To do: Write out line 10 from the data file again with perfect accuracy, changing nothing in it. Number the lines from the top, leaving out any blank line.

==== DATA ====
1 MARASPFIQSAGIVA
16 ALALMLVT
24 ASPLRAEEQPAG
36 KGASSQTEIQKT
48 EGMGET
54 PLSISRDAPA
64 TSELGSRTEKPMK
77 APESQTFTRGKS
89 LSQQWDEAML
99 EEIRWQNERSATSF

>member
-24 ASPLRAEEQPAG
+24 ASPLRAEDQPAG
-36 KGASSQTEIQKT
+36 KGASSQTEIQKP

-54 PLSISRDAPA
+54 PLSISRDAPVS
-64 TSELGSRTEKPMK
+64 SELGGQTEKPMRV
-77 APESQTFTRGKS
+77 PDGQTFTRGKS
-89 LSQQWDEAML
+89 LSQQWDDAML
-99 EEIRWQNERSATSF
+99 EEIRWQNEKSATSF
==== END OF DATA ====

99 EEIRWQNERSATSF